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  Art of Chainsaw Carving

By Jessie Groechen

Reviewed by Mike Bloomquist


Matt is really making me stretch my writing skills here.  First a review of a book on whittling (see my other book review in the previous issue) and now chainsaw carving.  OK, so this wouldn't be the first time someone did a book review about something they knew very little about. On the other hand this is the perfect book for someone that might not have been exposed to chainsaw carving very much.  Besides, I think I know good carvings no matter what the scale, and there seem to be plenty of them here to tell you about. So here goes nothing. . . . .

The Highlights:

There's a pet theory I have about chainsaw carvers, and it is that they are just as tired of carving bears as I am of seeing them.  For that reason, the first highlight listed here will be the joyous fact that there are only five or six bears in this book and most of them are above average in style and execution.  Even better, they are a VERY small percentage of the whole.  We won't beat this to death though, because it's also a bread-n-butter project, which is mandatory if you are trying to make a buck in the business.  Next there is only one step-by-step, but it's very unique... sort of a cross between a kubbestol (a Scandinavian chair carved from a log) and a North West Native American style totem pole.  Finally, there are two fantastic galleries of work, one documenting the past of chainsaw art and the other show casing contemporary chainsaw carvers.  Eighteen artists total.  My favorite carvings?  There are actually more than I have space to tell you about.  Check out Jessie's relief carved rendition of VanGogh's "Starry Night" and her "Tree of Life".  Then there was any of Lois Hollingsworth's abstracts (and her smile deserves to be a woodspirit), "Equine Thunder" by J. Chester Armstrong, a series of carvings depicting Native American mythologies by R. L. Blair, "Year of the Dragon" by Glenn Geensides, Steve Blanchard's "Christ's Promised Return",  any of Dennis Roghair's figures, and "Dragonfly" by Brian J. Ruth.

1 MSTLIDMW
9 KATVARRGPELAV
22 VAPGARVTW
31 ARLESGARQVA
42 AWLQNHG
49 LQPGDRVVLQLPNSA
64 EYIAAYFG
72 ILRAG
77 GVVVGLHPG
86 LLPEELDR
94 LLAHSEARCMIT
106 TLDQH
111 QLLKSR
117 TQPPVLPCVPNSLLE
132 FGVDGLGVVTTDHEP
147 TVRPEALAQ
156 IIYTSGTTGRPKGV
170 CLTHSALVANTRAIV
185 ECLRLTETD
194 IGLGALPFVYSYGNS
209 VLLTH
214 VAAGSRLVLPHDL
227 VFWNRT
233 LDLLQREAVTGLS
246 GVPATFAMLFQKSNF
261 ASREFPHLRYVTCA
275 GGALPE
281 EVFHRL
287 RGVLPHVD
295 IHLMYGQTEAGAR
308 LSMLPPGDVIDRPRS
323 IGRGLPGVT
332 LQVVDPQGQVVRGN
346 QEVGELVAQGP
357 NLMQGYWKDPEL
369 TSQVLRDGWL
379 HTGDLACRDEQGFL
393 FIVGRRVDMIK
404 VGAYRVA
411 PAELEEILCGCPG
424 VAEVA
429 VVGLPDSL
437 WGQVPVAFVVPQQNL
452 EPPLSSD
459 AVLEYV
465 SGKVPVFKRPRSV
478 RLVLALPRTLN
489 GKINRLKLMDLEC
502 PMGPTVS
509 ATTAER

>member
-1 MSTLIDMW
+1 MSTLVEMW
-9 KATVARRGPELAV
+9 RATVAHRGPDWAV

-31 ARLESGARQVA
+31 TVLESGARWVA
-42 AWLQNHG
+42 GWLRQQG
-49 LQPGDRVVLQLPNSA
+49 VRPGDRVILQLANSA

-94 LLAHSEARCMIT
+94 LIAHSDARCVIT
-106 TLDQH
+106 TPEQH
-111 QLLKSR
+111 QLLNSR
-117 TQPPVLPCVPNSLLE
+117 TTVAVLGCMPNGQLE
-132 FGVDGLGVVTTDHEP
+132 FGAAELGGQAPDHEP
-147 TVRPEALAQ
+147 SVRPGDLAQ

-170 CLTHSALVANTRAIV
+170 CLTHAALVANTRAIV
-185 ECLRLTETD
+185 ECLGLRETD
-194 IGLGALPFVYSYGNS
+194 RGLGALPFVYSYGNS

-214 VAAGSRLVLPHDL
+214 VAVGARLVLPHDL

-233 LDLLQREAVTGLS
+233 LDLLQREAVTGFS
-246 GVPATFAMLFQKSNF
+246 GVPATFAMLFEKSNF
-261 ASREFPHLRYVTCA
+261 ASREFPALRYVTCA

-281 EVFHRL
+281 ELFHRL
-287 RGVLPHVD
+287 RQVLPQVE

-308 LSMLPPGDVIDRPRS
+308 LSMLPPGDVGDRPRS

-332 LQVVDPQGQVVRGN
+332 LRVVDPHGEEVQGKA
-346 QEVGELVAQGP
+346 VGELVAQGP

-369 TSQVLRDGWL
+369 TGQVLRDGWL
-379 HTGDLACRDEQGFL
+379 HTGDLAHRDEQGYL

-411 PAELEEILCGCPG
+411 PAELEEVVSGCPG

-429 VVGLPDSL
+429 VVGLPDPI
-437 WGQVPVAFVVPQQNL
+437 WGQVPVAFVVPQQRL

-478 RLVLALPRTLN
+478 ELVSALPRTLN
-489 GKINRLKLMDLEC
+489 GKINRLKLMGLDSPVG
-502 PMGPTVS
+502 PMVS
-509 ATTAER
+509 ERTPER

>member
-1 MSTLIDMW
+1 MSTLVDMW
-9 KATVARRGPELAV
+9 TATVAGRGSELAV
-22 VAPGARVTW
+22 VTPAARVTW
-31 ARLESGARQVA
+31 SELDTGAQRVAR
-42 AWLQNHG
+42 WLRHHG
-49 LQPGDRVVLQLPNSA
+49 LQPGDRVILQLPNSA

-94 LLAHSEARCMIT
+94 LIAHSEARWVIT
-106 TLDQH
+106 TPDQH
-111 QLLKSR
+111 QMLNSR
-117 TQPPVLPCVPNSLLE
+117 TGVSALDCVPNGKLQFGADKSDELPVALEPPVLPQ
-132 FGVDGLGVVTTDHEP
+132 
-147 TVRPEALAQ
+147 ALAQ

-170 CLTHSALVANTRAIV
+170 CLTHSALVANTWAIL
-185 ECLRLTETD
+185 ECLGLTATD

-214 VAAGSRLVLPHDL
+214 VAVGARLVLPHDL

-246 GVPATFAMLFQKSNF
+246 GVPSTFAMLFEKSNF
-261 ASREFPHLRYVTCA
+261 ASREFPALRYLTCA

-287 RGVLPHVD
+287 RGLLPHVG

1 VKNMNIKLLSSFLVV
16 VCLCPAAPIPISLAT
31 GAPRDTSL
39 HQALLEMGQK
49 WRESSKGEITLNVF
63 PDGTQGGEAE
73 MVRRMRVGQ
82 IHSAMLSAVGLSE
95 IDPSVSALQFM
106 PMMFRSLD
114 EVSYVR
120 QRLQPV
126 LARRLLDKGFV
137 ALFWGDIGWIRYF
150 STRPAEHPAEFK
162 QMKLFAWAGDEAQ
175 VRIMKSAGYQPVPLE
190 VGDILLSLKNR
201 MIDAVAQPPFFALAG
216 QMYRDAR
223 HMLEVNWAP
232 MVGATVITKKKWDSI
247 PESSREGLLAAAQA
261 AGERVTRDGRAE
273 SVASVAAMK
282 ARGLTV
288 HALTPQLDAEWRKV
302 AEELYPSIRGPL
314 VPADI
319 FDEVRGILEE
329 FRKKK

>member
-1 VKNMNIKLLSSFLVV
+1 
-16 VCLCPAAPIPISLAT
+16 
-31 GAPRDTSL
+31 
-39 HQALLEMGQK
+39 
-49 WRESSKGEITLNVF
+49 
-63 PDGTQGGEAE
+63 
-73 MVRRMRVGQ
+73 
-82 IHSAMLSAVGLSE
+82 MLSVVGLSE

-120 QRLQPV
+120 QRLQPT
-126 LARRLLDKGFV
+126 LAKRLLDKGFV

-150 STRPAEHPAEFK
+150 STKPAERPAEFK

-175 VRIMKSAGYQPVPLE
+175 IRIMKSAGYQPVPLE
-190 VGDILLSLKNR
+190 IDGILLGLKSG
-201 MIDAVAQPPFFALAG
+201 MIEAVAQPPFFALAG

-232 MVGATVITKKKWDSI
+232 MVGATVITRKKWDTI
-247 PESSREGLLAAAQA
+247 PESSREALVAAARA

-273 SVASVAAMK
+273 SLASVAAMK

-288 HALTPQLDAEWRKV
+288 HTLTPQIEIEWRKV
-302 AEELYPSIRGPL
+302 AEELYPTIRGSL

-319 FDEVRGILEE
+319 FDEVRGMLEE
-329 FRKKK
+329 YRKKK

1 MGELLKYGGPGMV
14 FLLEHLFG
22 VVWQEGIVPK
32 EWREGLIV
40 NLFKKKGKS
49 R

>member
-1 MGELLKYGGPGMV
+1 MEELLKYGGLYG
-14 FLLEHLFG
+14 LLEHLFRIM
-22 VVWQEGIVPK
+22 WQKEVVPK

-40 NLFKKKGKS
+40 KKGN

A Brief Tour:

About the Author

A Note from the Author


The History and Evolution of Chainsaw Carving

Part One: The Early Artists

Part Two: Contemporary Artists

Part Three: Chainsaw Power Carving a Chair Step-by-Step

Part Four: Chainsaw Carving Events, Yesterday and Today



Nit Picks:

You KNOW these are coming.  Ok, we'll only do a couple.  First off, there are no chainsaw carvers from Upstate New York or the Adirondacks and we have plenty of good ones.  We'll let it go because Brian J. Ruth is from neighboring Pennsylvania and there was a picture of him at the New York State Fair.  Yes, that fact kinda bites me in the butt, because if the New York State Fair doesn't feature a NYS chainsaw carver, why should this author.  Good point, glad you're paying attention.  The other nitpick is the lack of a discussion of tools, especially before the step-by-step.  After that awesome gallery of works, the first thing you want to know before the instructional section is what equipment it's going to require for a whack at this art form.  What is a dime tip chainsaw?  Why two chainsaws? What's the differences between them?  Where do I get soundproof fencing for my backyard so my neighbors don't lynch me? 


OK, so we wrap this up with a confession and a rating.  I'm not real fond of chainsaw carving.  It's noisy, it's dangerous, and the chainsaw is a tool representative of an industry that almost clear cut the Adirondacks before it moved on to more productive regions.  On the up side, it accomplishes the art of woodcarving on a grander scale than you might attempt solely with a mallet and gouge.  Also, having read Jessie's description of these artists you doubt that the majority of them participated or contributed to poor logging practices.  As a gallery of the art of chainsaw carving and its artists this is a four thumber.  If, however, you're thinking of trying the art yourself, I would supplement this with something else which discusses tools and techniques in depth.

OK Gang, 'till next time, keep them edges keen, the chips piled high, and all the bones attached and in one piece.

Keep on Carvin'
-Mike Bloomquist->

Mike Bloomquist is a carver and carving teacher, and a regular contributor to WOM.

You may visit Mike's web site, Wooden Dreams Woodcarving HERE or email him at m.bloomquistATverizonDOTnet.